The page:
(Recasts with comments from the IMF and protests in Buenos Aires)
By Daina Beth Solomon and Scott Squires
WASHINGTON/BUENOS AIRES, Sept 6 (Reuters) - The International Monetary Fund said on Thursday it aimed to wrap up talks to “strengthen” a $50 billion backup financing deal with Argentina “as rapidly as possible,” as the country’s peso and stocks climbed for a second straight day.
Late on Wednesday, Economy Minister Nicolas Dujovne said he had “enormous confidence” that Argentina would be able to reach agreement with the IMF on early disbursements from the $50 billion standby loan, which was approved in June before the peso suffered a fresh bout of sharp depreciation last week.
A new deal with the IMF is seen as key to shoring up investor confidence in Argentina’s assets, as the peso has weakened about 50 percent against the dollar this year, making it one of the worst-performing emerging market currencies.
“Progress is being made in those discussions, which are now continuing at the technical level, and again, on how to further strengthen the Argentine authorities’ program, which is backed by the IMF,” IMF spokesman Gerry Rice told a regular IMF media briefing.
“What Madame Lagarde has said, is that we will be working to conclude as rapidly as possible,” he added, referring to IMF Managing Director Christine Lagarde.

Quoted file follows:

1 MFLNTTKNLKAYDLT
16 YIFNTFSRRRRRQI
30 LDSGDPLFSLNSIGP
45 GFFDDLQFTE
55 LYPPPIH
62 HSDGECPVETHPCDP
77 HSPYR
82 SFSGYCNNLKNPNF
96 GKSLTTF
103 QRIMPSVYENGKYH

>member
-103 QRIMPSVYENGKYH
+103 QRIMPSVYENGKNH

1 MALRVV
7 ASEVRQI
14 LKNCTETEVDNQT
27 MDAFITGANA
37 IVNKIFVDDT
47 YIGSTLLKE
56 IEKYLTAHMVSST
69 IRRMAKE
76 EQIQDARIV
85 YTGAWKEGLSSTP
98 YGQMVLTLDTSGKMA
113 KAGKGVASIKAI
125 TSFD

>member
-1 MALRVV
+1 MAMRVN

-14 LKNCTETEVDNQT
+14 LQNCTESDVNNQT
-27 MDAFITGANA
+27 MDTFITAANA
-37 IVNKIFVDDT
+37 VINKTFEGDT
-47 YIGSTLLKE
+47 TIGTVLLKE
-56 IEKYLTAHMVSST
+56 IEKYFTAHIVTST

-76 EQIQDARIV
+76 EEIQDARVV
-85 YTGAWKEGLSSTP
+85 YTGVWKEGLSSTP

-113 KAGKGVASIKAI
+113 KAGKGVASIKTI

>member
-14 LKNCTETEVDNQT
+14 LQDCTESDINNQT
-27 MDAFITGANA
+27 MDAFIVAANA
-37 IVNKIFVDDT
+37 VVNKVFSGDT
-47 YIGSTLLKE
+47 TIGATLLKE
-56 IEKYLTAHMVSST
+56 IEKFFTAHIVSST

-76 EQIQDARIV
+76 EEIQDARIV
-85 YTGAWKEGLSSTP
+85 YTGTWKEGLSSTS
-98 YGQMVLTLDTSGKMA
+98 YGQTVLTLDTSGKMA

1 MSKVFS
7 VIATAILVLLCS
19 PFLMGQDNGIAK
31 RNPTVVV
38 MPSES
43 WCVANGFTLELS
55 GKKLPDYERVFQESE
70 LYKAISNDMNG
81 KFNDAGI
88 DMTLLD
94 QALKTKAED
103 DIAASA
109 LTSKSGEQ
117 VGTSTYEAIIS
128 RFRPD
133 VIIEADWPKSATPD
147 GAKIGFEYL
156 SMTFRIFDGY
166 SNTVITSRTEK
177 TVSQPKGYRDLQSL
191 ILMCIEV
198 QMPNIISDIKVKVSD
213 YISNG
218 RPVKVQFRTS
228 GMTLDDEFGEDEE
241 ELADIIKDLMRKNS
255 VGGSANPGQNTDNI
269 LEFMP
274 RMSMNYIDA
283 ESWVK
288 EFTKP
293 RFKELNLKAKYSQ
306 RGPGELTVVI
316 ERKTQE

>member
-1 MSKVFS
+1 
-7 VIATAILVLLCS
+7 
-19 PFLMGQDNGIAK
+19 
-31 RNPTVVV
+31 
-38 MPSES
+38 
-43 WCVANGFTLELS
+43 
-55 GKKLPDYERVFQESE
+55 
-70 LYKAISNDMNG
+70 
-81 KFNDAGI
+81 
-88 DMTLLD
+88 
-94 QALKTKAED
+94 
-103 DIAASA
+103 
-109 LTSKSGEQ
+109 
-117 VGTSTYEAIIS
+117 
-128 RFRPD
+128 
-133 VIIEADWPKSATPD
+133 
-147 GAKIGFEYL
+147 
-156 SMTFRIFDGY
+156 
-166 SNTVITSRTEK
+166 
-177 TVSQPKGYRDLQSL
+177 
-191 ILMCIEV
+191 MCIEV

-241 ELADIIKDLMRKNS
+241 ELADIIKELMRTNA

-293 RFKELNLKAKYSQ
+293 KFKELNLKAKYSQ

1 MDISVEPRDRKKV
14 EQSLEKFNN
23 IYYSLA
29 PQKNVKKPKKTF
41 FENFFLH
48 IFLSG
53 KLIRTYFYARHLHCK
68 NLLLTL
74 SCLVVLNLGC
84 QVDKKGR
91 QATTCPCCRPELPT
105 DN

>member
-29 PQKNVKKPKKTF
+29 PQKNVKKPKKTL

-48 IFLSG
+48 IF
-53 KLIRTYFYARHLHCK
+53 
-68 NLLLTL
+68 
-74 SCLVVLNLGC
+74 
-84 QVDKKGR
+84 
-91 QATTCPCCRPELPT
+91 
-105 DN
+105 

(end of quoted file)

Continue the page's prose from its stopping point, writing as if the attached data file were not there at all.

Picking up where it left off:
Rice said the talks included debt sustainability as well as “the potential of other forms of financing.”
The closely-watched talks continued for a third day on Thursday although Dujovne, who led his country’s delegates at the start of the discussions, had returned to Buenos Aires as scheduled and left his team to hammer out details with the IMF in hopes of putting a deal to its board for approval this month.
The peso was up more than 1 percent against the dollar in early afternoon trading on Thursday, and Argentina’s Merval stock index rose more than 3.4 percent, led by financial stocks.
The market “is waiting for the terms of an agreement with the IMF,” said local consulting firm Portafolio Personal, noting a more optimistic mood.
Outside banking and finance circles, Argentina’s talks with the IMF have revived painful memories of the 2001-2002 economic crisis that plunged millions into poverty, which many in Argentina blamed on IMF austerity terms for a bailout.
On Thursday, thousands marched in downtown Buenos Aires to protest new belt-tightening measures announced by President Mauricio Macri on Monday to pave the way for a new IMF deal. The measures include eliminating government ministries, deep spending cuts and new taxes on exporters.
The center-right president warned his countrymen that poverty would increase as the economy was headed back into a recession, having just emerged from its last one in 2016. Inflation is expected to end the year at more than 40 percent.
Carrying signs that said “Macri=Hunger” and “Enough Cuts!” the protesters, many members of union and leftist organizations, demanded Macri abandon talks with the IMF.
“We absolutely reject the IMF and Macri’s government because in the long term or the short term, we are the ones living with these adjustment policies,” said Milca Sosa, 28, the head of a housing cooperative in a Buenos Aires cooperative. (Reporting By Daina Beth Solomon in Washington and Scott Squires and Jorge Otaola in Buenos Aires, Writing By Mitra Taj Editing by Chizu Nomiyama)